30. Frances Ha
The collaborative screenwriting effort by Noah Baumbach and Greta Gerwig has become the quintessential film of Baumbach’s directorial career—a glowing achievement considering his stellar oeuvre—and the keystone dry, indie comedy for all quirky singles wondering what’s next. The crisp black and white photography gives it a distinct visual character, which fashions New York City as the artsy breeding ground for young, whiney, enigmatic 20-somethings with no profound motivation or singular direction. But you don’t have to know Frances’s experience to understand. In a sense, her story is universal. Nearly everyone knows the dreary slog that comes with finding oneself in the midst of everyone else (a theme that’s magnified in a zoo as wild New York City). But few can depict the experience with such relatability without sacrificing empathy and critique. Frances Ha cemented their unparalleled approach. (Luke Hicks)
29. Four Lions
Four Lions revolves around a group of young Muslims who set out to become radicalized terrorists. On paper, that’s a disturbing concept, but the story also explores what they’re like as people beyond their ideological extremism. Movies like this risk descending into exploitation territory, but Four Lions is a nuanced commentary about religion gone awry, with themes that are surprisingly human and laden with pathos. Furthermore, it’s the only film in history where terrorism is compared to The Lion King. (Kieran Fisher)
The typical big studio Hollywood “comedy” nowadays is pretty darn abysmal, but once in a while there’s an exception to the general rule that sparkles like a diamond in the rough. Kay Cannon’s directorial debut about a trio of friends plotting to lose their virginity on prom night and the parents determined to stop them is one such standout. It’s the sort of premise that in the wrong hands could have turned into something cringe-inducing in all the worst ways, but Cannon handles the solid script from Brian and Jim Kehoe fabulously and strong performances both generations of actors really seal the deal, making for an end-product that’s a thigh-slapping good time.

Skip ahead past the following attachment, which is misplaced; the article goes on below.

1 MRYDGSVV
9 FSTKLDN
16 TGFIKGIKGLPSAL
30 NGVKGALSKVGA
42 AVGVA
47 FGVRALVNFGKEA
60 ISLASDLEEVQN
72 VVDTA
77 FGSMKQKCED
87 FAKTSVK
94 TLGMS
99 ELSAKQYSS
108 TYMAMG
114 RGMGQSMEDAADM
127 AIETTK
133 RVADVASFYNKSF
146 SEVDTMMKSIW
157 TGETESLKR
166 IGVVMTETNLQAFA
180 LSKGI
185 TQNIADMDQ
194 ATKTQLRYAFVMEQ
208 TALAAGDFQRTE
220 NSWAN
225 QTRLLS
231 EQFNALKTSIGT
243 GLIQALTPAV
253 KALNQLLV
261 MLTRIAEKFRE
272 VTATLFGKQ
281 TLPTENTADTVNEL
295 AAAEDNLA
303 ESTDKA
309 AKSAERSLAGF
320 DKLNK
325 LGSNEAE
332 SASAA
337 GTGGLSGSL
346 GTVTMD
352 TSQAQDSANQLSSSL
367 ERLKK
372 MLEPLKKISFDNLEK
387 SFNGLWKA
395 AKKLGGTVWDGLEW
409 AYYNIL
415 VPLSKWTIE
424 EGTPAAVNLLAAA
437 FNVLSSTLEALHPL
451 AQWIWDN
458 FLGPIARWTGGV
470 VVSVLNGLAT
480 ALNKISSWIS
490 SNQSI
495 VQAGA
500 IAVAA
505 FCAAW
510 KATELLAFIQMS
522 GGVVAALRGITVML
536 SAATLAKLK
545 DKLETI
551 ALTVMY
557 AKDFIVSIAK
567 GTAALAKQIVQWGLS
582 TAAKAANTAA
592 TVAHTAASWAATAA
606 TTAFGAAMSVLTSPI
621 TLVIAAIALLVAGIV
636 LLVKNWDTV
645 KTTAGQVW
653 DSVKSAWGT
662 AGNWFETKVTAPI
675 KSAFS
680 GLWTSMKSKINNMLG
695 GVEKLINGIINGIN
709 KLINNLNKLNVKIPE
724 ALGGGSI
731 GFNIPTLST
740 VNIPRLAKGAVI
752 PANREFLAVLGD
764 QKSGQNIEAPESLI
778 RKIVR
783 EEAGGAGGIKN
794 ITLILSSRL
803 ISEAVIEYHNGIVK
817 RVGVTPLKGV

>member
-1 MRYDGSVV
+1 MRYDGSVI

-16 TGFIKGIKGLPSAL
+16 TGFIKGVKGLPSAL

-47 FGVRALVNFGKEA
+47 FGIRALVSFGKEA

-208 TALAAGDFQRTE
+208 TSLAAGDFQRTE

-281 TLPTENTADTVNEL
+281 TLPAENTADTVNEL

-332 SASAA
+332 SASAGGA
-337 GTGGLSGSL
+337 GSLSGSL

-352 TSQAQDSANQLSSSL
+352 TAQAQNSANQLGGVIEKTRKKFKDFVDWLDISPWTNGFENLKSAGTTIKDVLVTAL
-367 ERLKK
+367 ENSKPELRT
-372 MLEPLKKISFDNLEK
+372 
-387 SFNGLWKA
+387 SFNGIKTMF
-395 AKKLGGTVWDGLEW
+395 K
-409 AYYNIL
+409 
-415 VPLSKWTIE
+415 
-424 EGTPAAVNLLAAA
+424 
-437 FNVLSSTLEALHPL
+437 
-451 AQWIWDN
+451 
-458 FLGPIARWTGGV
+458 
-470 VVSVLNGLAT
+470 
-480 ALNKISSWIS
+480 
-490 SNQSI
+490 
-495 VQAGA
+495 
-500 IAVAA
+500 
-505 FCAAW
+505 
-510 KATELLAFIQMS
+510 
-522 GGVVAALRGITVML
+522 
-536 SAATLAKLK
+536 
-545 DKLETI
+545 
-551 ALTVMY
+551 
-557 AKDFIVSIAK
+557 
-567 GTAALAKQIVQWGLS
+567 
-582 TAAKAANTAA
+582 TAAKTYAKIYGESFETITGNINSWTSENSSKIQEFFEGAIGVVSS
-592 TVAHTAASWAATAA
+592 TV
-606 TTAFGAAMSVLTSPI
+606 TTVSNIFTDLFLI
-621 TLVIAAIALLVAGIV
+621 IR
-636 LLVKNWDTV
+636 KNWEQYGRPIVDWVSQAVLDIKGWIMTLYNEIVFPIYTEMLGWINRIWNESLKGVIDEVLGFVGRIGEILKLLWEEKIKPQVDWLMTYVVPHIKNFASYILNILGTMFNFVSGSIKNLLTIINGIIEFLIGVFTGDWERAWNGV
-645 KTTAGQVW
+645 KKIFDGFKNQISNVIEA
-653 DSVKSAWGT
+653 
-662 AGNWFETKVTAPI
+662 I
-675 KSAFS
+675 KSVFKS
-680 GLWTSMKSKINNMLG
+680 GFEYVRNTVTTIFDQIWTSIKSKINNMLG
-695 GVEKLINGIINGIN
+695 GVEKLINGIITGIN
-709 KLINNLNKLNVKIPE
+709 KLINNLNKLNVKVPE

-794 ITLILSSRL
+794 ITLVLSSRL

27. Magic Mike XXL
Magic Mike XXL maneuvers like the best dance routine, simultaneously light on its feet and carrying emotional weight. Director Gregory Jacobs utilizes a vignette structure to loosely trace a plot through the American south as Mike (Channing Tatum) and his ragtag crew of stripping buddies make their way to a convention in Myrtle Beach. Their exploits are fun and comical, but the film is also deeply entrenched in positivity; it’s a plea to care for each other and a display of the good that comes from sincere acts of kindness. Take the film’s best sequence: the aptly nicknamed Big Dick Richie (Joe Manganiello) performs in a Georgia gas station to prove to himself that he can make a girl’s day. It’s a grand display as much as it is a simple gesture, one that puts as big a smile on her face as there was on mine. Turns out, the biggest organ that Magic Mike XXL possesses is its heart. (Anna Swanson)
26. Eighth Grade
Eighth grade is such a notoriously bad time that I, having heard plenty of 0/10, would not recommend reviews from survivors, weaseled my way into skipping it. Of course, that meant I went directly to high school, do not pass go, do not collect $200, which in retrospect probably wasn’t any better. But I digress. The point is, eighth grade is a horrible, horrendously awkward life stage for the vast majority of people, and Bo Burnham’s directorial debut manages to find humor in the misery without belittling said misery. You will laugh, you will cringe, and there’s one scene where you will at least sniffle a little because it plucks at the heartstrings with surgical precision.